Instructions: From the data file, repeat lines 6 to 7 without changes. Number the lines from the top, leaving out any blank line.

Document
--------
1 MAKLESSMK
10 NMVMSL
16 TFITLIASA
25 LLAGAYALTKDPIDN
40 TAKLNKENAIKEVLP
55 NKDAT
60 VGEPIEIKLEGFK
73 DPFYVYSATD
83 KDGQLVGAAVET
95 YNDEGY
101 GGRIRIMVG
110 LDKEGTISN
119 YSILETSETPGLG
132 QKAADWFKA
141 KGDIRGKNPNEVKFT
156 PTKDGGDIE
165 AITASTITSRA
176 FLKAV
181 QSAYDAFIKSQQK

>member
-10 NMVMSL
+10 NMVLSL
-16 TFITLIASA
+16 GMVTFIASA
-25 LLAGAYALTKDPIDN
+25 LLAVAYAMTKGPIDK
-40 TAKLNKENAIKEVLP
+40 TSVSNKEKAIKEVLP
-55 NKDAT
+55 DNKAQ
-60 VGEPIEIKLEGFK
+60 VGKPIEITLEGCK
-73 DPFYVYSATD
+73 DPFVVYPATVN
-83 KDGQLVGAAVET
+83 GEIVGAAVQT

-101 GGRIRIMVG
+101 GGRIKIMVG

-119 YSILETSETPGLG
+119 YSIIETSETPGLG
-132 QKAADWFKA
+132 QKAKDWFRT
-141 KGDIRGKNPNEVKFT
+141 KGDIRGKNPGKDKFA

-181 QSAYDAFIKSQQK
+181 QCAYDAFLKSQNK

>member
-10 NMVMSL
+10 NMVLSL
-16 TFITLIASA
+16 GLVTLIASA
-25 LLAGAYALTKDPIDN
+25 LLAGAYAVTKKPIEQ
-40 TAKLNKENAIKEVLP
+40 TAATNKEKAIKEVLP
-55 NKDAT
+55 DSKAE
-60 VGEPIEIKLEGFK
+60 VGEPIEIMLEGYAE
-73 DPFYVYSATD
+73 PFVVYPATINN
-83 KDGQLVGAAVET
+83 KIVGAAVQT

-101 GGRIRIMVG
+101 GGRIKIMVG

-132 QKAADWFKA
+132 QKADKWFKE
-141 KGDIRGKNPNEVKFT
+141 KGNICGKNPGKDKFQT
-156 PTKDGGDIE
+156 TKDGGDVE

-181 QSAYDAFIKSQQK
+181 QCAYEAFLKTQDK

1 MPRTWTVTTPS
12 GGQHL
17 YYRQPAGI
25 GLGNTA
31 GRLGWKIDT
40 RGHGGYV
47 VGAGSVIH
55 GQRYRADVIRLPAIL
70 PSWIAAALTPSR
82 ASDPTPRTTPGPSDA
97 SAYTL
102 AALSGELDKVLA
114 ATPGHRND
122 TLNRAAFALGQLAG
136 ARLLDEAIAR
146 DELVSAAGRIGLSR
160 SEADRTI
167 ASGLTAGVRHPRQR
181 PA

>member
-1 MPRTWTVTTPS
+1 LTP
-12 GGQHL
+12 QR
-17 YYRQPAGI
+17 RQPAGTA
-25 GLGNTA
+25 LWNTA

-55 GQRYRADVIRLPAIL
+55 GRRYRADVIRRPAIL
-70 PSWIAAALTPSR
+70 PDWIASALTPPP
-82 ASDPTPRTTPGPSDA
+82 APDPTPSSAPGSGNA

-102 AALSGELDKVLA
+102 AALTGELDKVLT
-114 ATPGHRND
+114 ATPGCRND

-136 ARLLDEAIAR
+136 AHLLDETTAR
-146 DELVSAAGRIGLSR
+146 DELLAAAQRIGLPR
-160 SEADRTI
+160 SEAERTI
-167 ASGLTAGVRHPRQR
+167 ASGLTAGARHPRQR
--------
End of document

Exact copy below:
55 NKDAT
60 VGEPIEIKLEGFK